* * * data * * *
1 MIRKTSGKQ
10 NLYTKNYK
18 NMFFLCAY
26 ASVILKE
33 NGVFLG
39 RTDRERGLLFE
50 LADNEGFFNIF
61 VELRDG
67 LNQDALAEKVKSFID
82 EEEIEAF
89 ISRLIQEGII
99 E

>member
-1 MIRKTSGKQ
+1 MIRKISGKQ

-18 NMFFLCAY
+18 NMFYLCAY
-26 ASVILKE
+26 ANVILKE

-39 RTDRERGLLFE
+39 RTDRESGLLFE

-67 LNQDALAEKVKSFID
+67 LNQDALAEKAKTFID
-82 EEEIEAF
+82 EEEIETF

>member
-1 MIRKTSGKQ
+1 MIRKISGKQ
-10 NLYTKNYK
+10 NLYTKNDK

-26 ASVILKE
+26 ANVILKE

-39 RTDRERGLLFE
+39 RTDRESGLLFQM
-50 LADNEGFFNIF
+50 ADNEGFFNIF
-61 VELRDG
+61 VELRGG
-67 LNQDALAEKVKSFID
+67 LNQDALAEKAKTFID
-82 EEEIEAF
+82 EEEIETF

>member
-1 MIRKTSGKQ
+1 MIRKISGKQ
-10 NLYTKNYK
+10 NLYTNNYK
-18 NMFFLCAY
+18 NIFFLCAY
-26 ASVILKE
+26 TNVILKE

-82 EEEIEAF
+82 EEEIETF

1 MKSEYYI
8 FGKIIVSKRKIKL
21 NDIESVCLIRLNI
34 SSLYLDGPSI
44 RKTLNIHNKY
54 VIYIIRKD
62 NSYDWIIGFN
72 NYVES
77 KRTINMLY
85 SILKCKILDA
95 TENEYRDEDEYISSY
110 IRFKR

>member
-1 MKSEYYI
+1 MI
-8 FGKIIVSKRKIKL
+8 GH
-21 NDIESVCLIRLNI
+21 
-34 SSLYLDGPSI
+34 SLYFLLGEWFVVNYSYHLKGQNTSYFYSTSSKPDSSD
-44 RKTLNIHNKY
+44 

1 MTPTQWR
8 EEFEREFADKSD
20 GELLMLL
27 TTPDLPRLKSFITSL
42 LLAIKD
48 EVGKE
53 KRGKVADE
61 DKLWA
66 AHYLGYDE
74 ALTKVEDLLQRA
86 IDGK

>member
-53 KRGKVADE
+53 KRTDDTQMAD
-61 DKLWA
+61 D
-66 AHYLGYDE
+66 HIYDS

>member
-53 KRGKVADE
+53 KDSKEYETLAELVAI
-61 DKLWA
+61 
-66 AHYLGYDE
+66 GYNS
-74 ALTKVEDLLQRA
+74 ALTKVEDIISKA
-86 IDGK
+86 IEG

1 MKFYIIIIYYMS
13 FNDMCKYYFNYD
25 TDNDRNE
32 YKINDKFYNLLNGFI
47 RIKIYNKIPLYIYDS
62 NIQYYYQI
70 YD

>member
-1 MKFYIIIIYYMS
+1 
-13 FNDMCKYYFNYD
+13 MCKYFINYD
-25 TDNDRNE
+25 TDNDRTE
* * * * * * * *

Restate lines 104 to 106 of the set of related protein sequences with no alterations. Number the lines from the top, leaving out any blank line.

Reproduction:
-86 IDGK
+86 IEG

1 MKFYIIIIYYMS